Kirkus Review

Fifteen-year-old Mexican Victor Flores is the man of his family. His father died in a construction accident while working illegally in South Carolina. Victor has been making ends meet by growing corn, but governmental subsidies paid to American farmers have cut his profits to near nothing. He realizes that the only way his family will have the money they need to survive is for him to make the risky border crossing himself. He doesn't have the $1,500 to pay a "coyote" to shepherd him across, so he's on his own. Victor runs into trouble before he even gets to the border. He makes the crossing once with a "lone wolf" named Miguel and is caught and deported. He meets up with his friend Rico, who has had problems of his own getting to El Norte. Rico tricks Victor into crossing with drug smugglers. Events turn out well enough for Victor, but he's surrounded by violence and death on his journey. Hobbs has created a page-turning adventure set squarely in the real world. He offers no easy answers and readers who accompany Victor might be enlightened to some harsh political realities. (Fiction. 10-16) Copyright ©Kirkus Reviews, used with permission.


Booklist Review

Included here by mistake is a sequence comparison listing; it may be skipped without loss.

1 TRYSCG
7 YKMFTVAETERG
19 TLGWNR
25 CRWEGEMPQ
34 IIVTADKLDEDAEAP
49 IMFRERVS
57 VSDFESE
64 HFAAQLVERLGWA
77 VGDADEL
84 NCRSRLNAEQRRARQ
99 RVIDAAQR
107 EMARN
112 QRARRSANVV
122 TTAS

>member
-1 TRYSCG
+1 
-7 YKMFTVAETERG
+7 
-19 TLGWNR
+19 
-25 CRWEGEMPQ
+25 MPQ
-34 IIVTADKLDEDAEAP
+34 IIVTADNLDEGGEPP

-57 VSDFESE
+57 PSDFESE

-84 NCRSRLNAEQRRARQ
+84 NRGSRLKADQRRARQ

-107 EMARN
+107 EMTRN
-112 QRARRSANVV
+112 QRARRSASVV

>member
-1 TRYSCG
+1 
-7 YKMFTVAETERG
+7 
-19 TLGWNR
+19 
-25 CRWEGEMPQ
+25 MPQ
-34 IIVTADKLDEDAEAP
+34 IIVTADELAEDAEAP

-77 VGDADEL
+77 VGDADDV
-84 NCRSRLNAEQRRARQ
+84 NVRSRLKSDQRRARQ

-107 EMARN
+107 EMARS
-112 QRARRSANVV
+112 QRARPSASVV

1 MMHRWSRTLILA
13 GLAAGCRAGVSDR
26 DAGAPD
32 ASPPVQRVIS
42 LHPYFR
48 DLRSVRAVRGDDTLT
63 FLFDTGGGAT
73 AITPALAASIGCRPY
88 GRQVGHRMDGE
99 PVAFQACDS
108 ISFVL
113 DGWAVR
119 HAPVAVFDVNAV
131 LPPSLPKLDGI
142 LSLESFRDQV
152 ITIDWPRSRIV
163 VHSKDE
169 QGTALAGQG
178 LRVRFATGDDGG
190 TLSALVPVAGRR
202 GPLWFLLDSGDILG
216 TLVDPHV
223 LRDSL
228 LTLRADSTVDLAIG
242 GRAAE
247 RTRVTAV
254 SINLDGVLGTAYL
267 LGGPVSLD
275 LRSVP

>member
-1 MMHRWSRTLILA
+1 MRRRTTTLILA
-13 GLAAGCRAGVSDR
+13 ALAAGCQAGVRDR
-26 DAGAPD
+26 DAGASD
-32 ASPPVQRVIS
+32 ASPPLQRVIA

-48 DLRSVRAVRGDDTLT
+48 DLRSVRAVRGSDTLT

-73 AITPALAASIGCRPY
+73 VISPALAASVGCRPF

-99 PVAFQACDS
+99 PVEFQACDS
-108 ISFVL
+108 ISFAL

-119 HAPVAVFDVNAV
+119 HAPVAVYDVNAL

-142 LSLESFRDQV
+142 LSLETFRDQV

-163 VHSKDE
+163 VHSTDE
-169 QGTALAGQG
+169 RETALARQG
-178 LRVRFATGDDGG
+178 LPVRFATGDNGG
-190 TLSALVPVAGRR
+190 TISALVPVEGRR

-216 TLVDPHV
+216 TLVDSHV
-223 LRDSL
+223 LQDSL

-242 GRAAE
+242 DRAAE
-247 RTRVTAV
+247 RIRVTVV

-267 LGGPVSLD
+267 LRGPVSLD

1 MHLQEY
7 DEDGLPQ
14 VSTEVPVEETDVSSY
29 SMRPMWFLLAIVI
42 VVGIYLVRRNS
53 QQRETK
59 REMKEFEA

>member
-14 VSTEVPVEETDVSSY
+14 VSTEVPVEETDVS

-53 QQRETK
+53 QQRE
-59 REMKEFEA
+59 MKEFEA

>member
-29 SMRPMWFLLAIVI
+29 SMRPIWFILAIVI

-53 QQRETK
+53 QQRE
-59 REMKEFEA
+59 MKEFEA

Gr. 5-8. As in Ann Jaramillo's La Linea (2006) , Hobbs' latest puts a human face on the controversial issue of illegal immigration. No longer able to grow corn profitably in his Mexican village, 15-year-old Victor, who has supported his family since his father's death, resolves to go to El Norte: It's time for me to do what men from our village have to do. Lacking the money to secure a guide, he ventures to a border town to wait his chance in the whirlpool of recent deportees, newcomers, and grizzled mojados (wetbacks ). Successive attempts find him trekking through mountains and desert, fleeing la migra, and unwittingly becoming entangled with ruthless drug traffickers. Hobbs' effort to show a broad view of the border-crossing experience, often by incorporating the hard-luck tales of Victor's acquaintances, results in a story arc that occasionally feels artificial. But the questions raised here are provocative and worthwhile (Are Americans willing to pick the fruits and the vegetables to fill their grocery stores? ), and the propulsive adventure-and-survival elements will keep Hobbs' core audience hooked. --Jennifer Mattson Copyright 2006 Booklist